There is a kind of data that gets less press than the numbers so visible in almost all Six Sigma work – language data. The fact that it receives less exposure does not mean it is less worthy of exploration.
A number of useful ways exist for processing and using language data, among them pre-processing raw language data for specific uses, focusing on an efficient data sample and distilling the data for particular purposes.
Net promoter scores (NPSs) are an economical and concise way to assess how loyal a company’s customers are. Managing that metric is the key to future growth. Companies using NPS must narrow their focus and consider the influence of value.
Many organizations use surveys to gather information to learn more about their customers. To prepare a successful survey, practitioners should follow nine basic steps that focus on its design and audience; the first three steps are explored here.
Practitioners should follow nine basic steps when preparing a survey. Part One of this series discussed establishing a goal and a sample, and choosing the method. The next three steps relate to what types of questions to ask and how to ask them.
To generate a valuable customer survey, practitioners should follow nine steps. The last article in this three-part series covers the final three steps: pre-testing the survey, administering the survey and analyzing the survey's results.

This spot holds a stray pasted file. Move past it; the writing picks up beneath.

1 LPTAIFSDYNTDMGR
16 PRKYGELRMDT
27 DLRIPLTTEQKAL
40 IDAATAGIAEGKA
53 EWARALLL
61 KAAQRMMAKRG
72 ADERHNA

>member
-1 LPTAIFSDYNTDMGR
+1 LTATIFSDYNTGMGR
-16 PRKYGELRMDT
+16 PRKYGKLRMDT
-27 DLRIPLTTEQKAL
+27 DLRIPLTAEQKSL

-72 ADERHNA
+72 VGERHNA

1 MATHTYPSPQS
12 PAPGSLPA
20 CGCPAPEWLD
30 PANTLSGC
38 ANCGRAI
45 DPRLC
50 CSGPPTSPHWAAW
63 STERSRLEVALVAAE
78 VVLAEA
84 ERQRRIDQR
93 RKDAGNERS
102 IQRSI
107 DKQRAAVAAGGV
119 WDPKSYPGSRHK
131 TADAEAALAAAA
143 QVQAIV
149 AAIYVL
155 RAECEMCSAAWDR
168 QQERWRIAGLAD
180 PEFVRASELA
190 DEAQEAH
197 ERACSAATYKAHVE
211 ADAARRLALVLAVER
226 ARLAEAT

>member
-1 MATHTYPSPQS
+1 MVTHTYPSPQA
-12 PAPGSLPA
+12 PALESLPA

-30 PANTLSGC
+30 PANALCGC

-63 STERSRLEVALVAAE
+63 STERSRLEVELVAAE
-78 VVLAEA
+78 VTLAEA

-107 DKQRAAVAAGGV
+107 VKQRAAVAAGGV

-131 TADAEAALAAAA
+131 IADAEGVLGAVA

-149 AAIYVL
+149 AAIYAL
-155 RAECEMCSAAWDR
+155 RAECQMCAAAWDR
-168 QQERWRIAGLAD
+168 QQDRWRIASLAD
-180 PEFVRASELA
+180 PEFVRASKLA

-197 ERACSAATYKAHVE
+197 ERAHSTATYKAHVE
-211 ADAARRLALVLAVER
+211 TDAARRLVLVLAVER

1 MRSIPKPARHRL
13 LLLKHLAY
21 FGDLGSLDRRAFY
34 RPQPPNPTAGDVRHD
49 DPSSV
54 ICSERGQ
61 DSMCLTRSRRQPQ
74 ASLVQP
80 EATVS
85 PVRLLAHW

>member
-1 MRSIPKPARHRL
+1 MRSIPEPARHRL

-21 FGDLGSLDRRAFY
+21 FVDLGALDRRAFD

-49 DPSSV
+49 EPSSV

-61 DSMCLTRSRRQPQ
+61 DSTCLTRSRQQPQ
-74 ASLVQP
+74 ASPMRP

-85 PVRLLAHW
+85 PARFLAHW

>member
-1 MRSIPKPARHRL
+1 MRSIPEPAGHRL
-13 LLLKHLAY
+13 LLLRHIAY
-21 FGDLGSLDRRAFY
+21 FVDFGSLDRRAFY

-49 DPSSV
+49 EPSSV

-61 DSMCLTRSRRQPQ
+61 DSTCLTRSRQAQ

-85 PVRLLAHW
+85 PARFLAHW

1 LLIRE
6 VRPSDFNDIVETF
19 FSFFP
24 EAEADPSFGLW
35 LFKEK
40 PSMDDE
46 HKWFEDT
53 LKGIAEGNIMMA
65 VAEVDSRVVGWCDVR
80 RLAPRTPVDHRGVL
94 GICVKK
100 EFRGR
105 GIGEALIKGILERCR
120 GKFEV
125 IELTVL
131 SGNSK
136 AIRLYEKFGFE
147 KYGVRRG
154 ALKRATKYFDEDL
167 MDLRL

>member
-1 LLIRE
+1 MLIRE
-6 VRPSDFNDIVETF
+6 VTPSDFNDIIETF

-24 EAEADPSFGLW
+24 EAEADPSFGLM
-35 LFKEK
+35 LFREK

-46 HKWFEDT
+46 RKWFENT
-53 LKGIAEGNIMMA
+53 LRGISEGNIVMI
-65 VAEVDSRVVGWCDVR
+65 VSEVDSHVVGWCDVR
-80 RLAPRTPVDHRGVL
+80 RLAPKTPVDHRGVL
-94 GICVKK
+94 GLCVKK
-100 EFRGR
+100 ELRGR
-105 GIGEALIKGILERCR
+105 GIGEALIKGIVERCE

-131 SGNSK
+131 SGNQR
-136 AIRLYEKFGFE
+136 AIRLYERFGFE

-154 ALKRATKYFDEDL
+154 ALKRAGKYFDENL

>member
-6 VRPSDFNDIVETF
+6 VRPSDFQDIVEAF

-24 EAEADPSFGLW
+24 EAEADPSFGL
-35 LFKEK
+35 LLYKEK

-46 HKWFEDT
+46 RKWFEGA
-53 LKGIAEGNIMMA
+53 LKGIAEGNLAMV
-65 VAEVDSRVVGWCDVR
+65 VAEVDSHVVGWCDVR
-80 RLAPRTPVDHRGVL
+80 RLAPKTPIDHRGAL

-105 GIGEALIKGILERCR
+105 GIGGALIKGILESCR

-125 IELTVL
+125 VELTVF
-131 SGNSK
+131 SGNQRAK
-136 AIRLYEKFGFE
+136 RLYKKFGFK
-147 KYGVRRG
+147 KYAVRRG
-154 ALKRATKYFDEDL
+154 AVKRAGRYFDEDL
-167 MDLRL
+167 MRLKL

A significant part of business success can come from the speed and quality of decision-making, which leads to performance improvements that reduce rework and drive benefits to the bottom line faster. Six Sigma has tools that improve decision-making.
A successful sales strategy is to determine what things have the greatest leverage, and focus scarce resources on them. One way to accomplish this is to close the gap between what customers value and what you provide using the Six Sigma methodology.
Most companies can benefit from surveying their employees for the primary purpose of gauging morale. Improvements in morale generally indicate a more satisfied work force, which often translates into a more effective and efficient team that plays a critical role in the company's quality and bottom lines.
The most perfectly designed process is only as good as the human being who uses it. That’s the idea behind Human Sigma, a new branch of Six Sigma that focuses on improving employee-customer encounters particularly within service organizations.
The link between a Six Sigma project and the ultimate customer is sometimes difficult because of the vagueness at the strategic level. It was interesting and relevant to see the results earlier this year from the annual Edelman Trust Barometer.
A lot of time can be saved in the planning stages of a survey or research project by simply answering three short questions. This article includes two real-world examples of how these three questions are essential to defining a voice of the customer (VOC) survey or research project.
Deploying Six Sigma in areas of high workforce mobility or dispersion, such as field sales and service, has proven challenging. This is ironic in that mobile workforces are closest to customers, and a Six Sigma strength is its focus on customers.
In Six Sigma, a successful business knows its customers by identifying the voice of the customer (VOC). And, the key to success in that process is gathering customer data and converting it into measurable critical-to-satisfaction elements.